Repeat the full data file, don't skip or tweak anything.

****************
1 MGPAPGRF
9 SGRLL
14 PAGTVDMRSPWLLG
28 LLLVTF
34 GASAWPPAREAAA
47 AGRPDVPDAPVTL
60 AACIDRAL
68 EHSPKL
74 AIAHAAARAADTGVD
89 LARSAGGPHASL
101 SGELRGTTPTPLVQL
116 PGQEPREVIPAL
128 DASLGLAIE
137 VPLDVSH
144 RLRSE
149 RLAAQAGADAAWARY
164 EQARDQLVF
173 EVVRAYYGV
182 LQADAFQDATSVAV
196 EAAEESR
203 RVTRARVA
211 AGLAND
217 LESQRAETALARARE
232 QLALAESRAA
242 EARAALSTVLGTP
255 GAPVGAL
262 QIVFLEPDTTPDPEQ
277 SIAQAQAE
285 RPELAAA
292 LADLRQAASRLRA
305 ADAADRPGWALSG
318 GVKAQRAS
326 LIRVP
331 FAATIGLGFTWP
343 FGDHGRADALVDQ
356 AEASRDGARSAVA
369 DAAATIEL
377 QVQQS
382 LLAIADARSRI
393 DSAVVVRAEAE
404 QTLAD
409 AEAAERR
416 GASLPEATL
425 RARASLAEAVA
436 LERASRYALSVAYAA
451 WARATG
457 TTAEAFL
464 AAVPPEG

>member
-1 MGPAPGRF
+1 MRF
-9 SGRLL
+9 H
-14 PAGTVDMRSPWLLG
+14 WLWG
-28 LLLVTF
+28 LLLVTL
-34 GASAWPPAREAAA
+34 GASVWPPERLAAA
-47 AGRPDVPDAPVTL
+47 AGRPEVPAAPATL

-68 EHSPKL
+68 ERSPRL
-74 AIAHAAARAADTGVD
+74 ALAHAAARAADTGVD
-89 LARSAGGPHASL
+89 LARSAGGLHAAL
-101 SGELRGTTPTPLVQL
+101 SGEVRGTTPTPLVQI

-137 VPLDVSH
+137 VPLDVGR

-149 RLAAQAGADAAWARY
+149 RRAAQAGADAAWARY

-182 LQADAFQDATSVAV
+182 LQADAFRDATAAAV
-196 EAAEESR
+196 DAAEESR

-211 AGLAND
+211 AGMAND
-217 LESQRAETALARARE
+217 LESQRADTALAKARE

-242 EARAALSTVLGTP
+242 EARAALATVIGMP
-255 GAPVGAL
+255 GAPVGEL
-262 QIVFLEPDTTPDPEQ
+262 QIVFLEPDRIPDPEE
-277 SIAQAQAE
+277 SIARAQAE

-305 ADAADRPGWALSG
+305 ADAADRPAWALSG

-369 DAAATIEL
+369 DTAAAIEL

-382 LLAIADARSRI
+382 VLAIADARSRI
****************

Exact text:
1 MGPAPGRF
9 SGRLL
14 PAGTVDMRSPWLLG
28 LLLVTF
34 GASAWPPAREAAA
47 AGRPDVPDAPVTL
60 AACIDRAL
68 EHSPKL
74 AIAHAAARAADTGVD
89 LARSAGGPHASL
101 SGELRGTTPTPLVQL
116 PGQEPREVIPAL
128 DASLGLAIE
137 VPLDVSH
144 RLRSE
149 RLAAQAGADAAWARY
164 EQARDQLVF
173 EVVRAYYGV
182 LQADAFQDATSVAV
196 EAAEESR
203 RVTRARVA
211 AGLAND
217 LESQRAETALARARE
232 QLALAESRAA
242 EARAALSTVLGTP
255 GAPVGAL
262 QIVFLEPDTTPDPEQ
277 SIAQAQAE
285 RPELAAA
292 LADLRQAASRLRA
305 ADAADRPGWALSG
318 GVKAQRAS
326 LIRVP
331 FAATIGLGFTWP
343 FGDHGRADALVDQ
356 AEASRDGARSAVA
369 DAAATIEL
377 QVQQS
382 LLAIADARSRI
393 DSAVVVRAEAE
404 QTLAD
409 AEAAERR
416 GASLPEATL
425 RARASLAEAVA
436 LERASRYALSVAYAA
451 WARATG
457 TTAEAFL
464 AAVPPEG

>member
-1 MGPAPGRF
+1 MRF
-9 SGRLL
+9 H
-14 PAGTVDMRSPWLLG
+14 WLWG
-28 LLLVTF
+28 LLLVTL
-34 GASAWPPAREAAA
+34 GASVWPPERLAAA
-47 AGRPDVPDAPVTL
+47 AGRPEVPAAPATL

-68 EHSPKL
+68 ERSPRL
-74 AIAHAAARAADTGVD
+74 ALAHAAARAADTGVD
-89 LARSAGGPHASL
+89 LARSAGGLHAAL
-101 SGELRGTTPTPLVQL
+101 SGEVRGTTPTPLVQI

-137 VPLDVSH
+137 VPLDVGR

-149 RLAAQAGADAAWARY
+149 RRAAQAGADAAWARY

-182 LQADAFQDATSVAV
+182 LQADAFRDATAAAV
-196 EAAEESR
+196 DAAEESR

-211 AGLAND
+211 AGMAND
-217 LESQRAETALARARE
+217 LESQRADTALAKARE

-242 EARAALSTVLGTP
+242 EARAALATVIGMP
-255 GAPVGAL
+255 GAPVGEL
-262 QIVFLEPDTTPDPEQ
+262 QIVFLEPDRIPDPEE
-277 SIAQAQAE
+277 SIARAQAE

-305 ADAADRPGWALSG
+305 ADAADRPAWALSG

-369 DAAATIEL
+369 DTAAAIEL

-382 LLAIADARSRI
+382 VLAIADARSRI